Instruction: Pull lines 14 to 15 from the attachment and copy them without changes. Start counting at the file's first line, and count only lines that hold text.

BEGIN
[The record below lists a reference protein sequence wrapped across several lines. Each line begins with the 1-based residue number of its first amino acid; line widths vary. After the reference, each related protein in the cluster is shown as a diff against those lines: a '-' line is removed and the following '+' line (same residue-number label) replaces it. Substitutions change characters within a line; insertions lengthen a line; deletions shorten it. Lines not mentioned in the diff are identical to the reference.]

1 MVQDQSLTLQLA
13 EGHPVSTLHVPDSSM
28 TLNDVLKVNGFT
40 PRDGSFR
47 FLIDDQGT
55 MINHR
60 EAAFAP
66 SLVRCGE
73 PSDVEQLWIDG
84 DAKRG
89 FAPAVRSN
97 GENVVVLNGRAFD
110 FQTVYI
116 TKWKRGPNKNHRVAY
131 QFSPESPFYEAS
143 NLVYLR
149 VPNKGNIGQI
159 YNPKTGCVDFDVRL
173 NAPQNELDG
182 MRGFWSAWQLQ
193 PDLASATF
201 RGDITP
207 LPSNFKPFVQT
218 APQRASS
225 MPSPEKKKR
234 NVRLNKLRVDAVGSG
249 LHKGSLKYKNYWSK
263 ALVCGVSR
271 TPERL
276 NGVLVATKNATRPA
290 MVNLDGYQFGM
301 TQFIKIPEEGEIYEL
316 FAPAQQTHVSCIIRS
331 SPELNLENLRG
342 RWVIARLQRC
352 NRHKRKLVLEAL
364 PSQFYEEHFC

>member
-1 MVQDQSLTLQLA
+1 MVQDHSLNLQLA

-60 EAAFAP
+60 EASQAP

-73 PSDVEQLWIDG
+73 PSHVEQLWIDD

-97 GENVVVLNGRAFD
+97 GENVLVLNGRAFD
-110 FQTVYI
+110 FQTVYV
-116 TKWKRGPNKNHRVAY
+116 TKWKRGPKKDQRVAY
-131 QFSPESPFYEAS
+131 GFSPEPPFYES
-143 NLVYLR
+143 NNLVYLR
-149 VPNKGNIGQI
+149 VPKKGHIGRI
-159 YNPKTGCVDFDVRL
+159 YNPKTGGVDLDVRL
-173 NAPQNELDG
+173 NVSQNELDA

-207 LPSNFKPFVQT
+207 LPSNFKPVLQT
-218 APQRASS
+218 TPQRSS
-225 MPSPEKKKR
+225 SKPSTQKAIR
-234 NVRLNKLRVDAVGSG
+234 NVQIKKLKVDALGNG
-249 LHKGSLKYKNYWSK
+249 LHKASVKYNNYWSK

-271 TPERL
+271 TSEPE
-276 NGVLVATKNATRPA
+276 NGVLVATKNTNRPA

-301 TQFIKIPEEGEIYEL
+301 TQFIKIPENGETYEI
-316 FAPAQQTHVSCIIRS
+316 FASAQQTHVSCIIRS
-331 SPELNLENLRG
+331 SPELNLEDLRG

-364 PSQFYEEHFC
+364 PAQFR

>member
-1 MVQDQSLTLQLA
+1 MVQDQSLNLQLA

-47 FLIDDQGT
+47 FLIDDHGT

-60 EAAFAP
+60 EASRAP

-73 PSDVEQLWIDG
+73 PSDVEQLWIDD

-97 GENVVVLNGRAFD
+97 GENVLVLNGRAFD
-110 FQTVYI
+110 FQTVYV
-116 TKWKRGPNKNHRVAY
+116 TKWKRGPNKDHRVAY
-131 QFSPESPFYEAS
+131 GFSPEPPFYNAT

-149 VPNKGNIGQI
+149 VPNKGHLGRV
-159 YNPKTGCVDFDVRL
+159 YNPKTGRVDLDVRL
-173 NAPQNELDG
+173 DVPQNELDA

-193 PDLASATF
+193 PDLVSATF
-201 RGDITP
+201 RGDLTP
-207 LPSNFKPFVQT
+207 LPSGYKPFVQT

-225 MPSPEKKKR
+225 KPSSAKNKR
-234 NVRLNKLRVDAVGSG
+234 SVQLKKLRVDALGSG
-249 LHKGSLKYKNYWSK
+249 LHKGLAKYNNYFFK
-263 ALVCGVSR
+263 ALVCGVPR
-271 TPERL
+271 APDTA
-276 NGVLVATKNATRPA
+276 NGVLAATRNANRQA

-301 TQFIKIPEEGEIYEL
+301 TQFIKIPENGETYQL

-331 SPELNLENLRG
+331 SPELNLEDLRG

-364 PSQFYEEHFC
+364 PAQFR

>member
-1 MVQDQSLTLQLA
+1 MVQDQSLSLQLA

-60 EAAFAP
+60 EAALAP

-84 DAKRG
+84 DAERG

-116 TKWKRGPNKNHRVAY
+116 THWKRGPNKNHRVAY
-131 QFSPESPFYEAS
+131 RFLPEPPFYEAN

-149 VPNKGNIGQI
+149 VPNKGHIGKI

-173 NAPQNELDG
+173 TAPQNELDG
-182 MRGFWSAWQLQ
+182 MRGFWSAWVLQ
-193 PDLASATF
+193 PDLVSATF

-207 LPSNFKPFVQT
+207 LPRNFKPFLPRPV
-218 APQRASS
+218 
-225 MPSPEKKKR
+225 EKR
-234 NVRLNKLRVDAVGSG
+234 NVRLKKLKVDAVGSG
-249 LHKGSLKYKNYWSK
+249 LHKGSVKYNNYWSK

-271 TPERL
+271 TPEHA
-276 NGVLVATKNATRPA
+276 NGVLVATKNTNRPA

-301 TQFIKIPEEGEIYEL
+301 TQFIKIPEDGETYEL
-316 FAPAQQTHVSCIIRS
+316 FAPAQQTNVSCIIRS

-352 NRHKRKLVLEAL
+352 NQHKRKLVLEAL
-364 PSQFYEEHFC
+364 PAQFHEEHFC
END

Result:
110 FQTVYI
116 TKWKRGPNKNHRVAY